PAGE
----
* Passed in 1971, the Alaska Native Claims Settlement Act (ANCSA) extinguished Native land claims to almost all of Alaska in exchange for about one-ninth of the state’s land plus $962.5 million in compensation. By transferring Native land title to 12 regional and 200 local village corporations chartered under Alaska state law, ANCSA changed the relationship between Natives and the land from one of co-ownership of shared lands to one of corporate shareholding; i.e., land ownership was based on a corporate model, and governmental entities, including traditional or IRA “tribal” governments, were bypassed.

Eagle Village: Funds Coming for Homes, Need Gravel to Put Them On!!

July 4, 2009


After the ice flood in Eagle Village

Jul 4, 2009

It looks like FEMA dollars could be in the hands of Eagle residents and log homes put on order as early as next week! Eagle Village resident Andy Bassich has much good news to share in his latest report.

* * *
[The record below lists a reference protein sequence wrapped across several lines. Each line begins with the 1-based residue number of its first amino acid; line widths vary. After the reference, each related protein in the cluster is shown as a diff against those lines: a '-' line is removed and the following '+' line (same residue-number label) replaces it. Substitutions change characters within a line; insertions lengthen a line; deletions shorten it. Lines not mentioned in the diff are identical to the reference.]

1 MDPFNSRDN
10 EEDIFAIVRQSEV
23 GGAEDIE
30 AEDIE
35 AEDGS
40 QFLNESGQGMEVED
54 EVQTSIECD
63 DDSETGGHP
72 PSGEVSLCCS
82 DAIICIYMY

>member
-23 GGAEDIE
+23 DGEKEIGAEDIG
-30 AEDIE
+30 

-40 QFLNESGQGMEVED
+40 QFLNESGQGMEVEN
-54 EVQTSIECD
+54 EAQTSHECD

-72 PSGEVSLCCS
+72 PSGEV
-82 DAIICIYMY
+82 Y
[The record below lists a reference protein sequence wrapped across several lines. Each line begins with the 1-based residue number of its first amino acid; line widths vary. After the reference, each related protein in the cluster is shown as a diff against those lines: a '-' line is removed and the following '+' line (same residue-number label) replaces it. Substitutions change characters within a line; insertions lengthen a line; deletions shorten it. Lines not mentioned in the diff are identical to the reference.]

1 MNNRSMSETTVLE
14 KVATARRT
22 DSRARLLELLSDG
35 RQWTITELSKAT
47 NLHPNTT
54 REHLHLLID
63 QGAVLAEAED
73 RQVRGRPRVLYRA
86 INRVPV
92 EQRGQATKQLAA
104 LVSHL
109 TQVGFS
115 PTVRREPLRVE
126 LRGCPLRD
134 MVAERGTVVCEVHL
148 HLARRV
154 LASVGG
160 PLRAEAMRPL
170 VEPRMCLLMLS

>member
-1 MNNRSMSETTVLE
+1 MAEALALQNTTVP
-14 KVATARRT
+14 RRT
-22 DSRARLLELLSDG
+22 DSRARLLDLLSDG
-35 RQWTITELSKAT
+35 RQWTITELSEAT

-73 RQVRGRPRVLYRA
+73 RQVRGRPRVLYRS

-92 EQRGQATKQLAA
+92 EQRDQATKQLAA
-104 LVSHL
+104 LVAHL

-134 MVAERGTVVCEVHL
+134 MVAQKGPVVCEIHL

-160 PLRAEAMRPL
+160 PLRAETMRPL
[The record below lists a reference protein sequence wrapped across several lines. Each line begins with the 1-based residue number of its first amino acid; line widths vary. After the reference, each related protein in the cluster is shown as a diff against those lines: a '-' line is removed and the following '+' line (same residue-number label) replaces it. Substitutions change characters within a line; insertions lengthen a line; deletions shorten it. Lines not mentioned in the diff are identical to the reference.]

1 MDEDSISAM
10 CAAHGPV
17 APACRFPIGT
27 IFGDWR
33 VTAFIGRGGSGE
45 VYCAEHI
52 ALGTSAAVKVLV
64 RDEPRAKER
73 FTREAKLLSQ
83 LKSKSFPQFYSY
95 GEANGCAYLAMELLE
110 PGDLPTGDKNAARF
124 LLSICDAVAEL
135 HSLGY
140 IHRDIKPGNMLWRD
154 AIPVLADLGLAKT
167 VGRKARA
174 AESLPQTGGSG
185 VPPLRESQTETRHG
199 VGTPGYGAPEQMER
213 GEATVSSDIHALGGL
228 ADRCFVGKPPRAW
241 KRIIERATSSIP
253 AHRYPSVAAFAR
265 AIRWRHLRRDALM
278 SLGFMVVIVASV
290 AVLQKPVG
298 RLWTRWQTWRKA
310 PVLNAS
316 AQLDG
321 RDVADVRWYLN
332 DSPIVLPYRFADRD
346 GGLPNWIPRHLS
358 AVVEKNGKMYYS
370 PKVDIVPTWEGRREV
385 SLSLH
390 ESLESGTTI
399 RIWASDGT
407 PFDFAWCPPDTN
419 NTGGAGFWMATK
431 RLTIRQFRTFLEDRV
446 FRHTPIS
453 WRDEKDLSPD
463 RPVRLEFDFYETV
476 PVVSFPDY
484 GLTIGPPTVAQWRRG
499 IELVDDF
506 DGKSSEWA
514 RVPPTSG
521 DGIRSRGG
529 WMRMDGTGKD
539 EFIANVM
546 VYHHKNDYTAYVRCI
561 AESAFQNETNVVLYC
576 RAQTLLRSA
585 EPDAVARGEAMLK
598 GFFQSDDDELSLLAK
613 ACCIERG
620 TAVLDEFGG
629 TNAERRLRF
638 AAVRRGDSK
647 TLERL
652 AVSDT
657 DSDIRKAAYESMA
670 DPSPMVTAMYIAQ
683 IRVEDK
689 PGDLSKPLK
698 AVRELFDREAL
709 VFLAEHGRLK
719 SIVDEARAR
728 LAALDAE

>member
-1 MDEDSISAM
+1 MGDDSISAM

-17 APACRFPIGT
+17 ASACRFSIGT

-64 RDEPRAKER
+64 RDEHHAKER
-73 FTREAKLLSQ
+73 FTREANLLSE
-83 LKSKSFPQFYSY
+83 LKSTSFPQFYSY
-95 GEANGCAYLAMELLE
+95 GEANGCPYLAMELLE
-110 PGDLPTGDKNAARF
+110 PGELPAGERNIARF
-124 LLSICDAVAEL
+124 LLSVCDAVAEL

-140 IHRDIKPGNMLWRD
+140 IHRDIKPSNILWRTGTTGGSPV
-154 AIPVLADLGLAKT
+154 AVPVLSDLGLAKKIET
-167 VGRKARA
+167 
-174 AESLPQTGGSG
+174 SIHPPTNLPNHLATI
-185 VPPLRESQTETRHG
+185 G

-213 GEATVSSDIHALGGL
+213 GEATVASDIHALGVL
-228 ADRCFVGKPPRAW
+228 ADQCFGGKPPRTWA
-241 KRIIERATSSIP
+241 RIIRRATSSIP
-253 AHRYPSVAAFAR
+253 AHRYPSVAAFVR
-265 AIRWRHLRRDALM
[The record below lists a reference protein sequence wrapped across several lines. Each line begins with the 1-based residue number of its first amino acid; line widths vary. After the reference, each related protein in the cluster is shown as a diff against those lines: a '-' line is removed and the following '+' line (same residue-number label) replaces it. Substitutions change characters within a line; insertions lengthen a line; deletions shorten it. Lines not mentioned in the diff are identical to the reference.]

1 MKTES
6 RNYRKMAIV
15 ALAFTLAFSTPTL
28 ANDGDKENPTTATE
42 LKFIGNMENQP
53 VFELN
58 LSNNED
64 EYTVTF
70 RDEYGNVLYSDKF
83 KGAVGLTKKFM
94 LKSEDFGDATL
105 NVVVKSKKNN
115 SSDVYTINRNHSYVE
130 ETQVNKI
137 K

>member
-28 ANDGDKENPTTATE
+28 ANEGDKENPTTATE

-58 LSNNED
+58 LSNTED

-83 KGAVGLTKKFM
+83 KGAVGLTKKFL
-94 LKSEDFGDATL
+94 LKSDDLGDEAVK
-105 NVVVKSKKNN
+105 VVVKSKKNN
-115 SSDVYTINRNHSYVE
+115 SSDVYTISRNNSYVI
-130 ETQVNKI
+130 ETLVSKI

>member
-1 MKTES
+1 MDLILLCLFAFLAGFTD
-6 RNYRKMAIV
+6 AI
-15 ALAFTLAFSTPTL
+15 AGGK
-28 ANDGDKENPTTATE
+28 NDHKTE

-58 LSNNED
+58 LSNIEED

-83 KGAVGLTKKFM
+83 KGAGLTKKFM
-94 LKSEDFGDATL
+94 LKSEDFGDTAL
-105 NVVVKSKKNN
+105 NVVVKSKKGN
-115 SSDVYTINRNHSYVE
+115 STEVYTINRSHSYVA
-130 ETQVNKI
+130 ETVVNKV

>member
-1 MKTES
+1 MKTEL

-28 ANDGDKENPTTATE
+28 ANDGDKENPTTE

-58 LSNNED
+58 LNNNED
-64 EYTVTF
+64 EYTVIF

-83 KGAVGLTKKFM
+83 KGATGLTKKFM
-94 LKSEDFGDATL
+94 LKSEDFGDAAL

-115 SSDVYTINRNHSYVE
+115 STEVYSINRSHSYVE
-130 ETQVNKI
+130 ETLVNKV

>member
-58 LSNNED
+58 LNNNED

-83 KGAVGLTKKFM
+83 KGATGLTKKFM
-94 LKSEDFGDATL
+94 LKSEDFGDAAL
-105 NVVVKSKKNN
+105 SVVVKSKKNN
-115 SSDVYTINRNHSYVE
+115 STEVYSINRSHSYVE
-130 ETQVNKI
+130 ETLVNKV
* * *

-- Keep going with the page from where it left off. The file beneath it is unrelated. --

Money is starting to arrive and volunteers are on hand to begin rebuilding Eagle Village but there’s one big problem – the Department of Transportation is dragging its feet in making gravel available for the pads the homes will be built on.

Anybody with ideas or connections to the DOT, please let us know what we can do or who we should nag.


Here’s Andy’s report:

Andy Bassich
Eagle, Alaska

Bassich has been the coordinator of the Eagle Rebuilding Construction Team. Here’s the message he sent to reporters:

A good day here in Eagle today. FEMA leadership came to Eagle today and met with all of the 13 home owners that are in need of having a new home built and gave the go ahead on funding and settling personal claims. The monies to cover the rebuild effort should go out to people later this week and we should be able to begin to make orders for the log home kits by early next week.